Wellesley reopens swimming hole where 10-year-old died, institutes new procedures
Yoon S. Byun/Globe Staff
Wellesley town officials today reopened Morses Pond, a popular swimming hole where a 10-year-old boy drowned earlier this month, after finding no fault on the part of lifeguards on duty and after instituting several changes to the pond’s signage and safety policies.
The pond had been closed since June 1, following the death of Alexander Glennon, of Manchester, N.H., who drowned in the crowded pond while the beach was fully staffed with lifeguards.
An open letter from Wellesely Police Chief Terrence Cunningham and Selectmen Hans Larsen and Terri Tsagaris called Glennon’s drowning a “tragic accident.”
Search teams found Glennon’s body inside the swimming area June 1 after his family told lifeguards that he was missing. His family said at the time that Glennon was a capable swimmer.
Shawn DeRosa, an aquatic safety consultant who investigated the pond’s safety following the death, found that the lifeguards on duty had the proper training and certification and that the pond itself was a safe swimming environment, according to the letter.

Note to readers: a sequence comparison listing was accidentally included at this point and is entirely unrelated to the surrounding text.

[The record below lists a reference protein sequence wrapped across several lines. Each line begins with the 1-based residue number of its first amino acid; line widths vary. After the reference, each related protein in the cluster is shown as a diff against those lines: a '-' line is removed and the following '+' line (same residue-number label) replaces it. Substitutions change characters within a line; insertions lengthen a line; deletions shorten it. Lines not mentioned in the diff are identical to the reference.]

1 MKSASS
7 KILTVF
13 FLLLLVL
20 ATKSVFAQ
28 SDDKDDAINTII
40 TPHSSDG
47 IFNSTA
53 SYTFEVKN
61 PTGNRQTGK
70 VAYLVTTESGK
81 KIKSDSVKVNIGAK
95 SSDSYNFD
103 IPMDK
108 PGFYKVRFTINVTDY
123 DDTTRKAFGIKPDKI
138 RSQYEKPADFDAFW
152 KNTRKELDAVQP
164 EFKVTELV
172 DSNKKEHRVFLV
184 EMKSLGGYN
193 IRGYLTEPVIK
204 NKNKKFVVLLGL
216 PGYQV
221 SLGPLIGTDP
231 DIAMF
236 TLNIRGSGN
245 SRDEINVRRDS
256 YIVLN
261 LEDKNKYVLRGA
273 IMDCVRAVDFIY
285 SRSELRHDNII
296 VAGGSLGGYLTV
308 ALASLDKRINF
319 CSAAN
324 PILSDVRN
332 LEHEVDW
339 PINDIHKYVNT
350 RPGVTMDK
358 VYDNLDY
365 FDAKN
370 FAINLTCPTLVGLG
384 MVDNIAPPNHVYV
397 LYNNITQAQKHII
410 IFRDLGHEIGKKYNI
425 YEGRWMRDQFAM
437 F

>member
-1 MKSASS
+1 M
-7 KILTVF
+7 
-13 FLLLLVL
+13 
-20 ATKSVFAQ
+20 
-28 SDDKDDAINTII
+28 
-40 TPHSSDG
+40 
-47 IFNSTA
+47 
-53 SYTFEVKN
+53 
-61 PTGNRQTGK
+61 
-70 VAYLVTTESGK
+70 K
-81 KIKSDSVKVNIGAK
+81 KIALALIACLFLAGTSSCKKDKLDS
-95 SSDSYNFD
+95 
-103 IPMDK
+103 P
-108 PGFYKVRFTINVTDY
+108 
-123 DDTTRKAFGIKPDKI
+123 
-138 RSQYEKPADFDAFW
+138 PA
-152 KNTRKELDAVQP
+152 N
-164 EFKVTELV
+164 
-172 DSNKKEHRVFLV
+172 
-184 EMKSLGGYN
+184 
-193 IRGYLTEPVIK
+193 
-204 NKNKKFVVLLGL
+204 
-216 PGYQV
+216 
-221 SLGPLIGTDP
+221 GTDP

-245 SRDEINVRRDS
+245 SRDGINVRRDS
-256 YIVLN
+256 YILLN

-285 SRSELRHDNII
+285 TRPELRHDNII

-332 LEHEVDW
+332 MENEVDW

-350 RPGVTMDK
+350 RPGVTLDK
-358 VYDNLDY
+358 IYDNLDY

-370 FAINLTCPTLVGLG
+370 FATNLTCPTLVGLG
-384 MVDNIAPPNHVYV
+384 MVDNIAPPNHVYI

But Wellesley officials announced a series of changes today, including placing a new string of red buoys to delineate deep- and shallow-water zones in the swimming area, repositioning one lifeguard station, and posting several new signs urging beachgoers to keep a close eye on children and report missing swimmers immediately.
Town officials also put in place a new policy requiring all swimmers shorter than 4 feet or who display weak swimming skills to pass a test before entering the deep-water zone, according to the letter.
“The Town of Wellesley continues to extend our heartfelt condolences to the family and friends of Alexander Glennon, and our gratitude to the lifeguards, Morses Pond staff and first responders who participated in the search for Alexander,” the letter said.Todd Feathers can be reached at email@example.com. Follow him on Twitter @ToddFeathers.